We are witnessing a growing loss of faith that people have in the economic system, banking, wall street, corporations, unions, investor consultants and so called financial experts, and in the very government they believed would intervene to save them. There is no system, no government, no person, no plan, nor anything or anyone but God who can now save people from what is happening in this world.
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I truly believe that improving public confidence is one of the necessary conditions to overcome the present woes. I understand that there are still concerns about capital, asset quality, and credit risk that continue to limit the willingness of many banks to extend credit, notwithstanding the access of these firms to central bank liquidity.


I am not going to focus on the bad points of what is happening during this period. They are well understood by many. Rather I want to start focusing on the positive developments.


The Obama administration Budget expands lending in underserved neighborhoods by doubling funding for the Community Development Financial Institutions (CDFI) Fund. Through merit-based grant programs, the CDFI Fund helps locally based financial institutions offer small business, consumer and home loans in communities and populations that lack access to affordable credit.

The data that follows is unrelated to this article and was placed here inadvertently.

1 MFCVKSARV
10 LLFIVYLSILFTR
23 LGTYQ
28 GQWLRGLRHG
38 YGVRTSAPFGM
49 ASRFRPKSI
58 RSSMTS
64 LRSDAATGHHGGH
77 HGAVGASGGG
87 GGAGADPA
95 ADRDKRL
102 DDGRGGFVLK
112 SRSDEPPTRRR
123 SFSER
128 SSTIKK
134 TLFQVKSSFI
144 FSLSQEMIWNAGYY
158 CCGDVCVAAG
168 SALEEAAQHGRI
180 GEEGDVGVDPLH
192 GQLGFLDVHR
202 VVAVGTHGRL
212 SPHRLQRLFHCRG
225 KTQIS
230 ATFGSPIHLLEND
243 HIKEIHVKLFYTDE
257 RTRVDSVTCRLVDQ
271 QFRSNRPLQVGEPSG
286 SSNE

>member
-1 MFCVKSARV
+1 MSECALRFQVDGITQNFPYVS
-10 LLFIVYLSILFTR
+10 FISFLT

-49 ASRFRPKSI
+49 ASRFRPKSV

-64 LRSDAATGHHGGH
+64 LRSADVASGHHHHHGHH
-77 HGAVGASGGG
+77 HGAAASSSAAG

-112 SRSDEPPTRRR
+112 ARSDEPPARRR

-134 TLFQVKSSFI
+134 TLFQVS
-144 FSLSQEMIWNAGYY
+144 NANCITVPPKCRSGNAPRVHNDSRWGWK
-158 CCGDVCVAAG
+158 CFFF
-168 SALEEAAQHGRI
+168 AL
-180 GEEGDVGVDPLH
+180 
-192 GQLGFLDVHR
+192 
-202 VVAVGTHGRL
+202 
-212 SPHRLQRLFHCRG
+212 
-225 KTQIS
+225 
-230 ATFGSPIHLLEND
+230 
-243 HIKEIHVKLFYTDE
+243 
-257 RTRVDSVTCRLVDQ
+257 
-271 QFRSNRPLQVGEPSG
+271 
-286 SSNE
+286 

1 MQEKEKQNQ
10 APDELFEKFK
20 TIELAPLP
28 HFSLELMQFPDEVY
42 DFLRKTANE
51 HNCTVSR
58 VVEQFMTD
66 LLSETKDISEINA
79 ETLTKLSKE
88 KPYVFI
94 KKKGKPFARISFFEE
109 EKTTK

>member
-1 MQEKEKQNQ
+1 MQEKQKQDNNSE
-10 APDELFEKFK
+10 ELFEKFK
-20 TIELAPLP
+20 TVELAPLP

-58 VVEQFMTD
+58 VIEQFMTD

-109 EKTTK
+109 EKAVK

The Budget supports: $17.5 billion in guarantees under the Section 7(a) Guaranteed Loan program, an important source of credit for small businesses; $7.5 billion in guaranteed debentures in the Section 504 Guaranteed Loan Program, providing Certified Development Companies financing to support commercial real estate development; $3 billion in authority for the Small Business Investment Company debenture program; and $25 million in Microloan volume, allowing intermediaries to provide small loans and technical assistance to entrepreneurs and other start-up businesses. In addition, the Administration’s Small Business and Community Bank Lending Initiative will expand small business credit availability and affordability by unfreezing the secondary markets for small business loans—as part of the larger plan to revive the flow of credit in the Nation’s economy.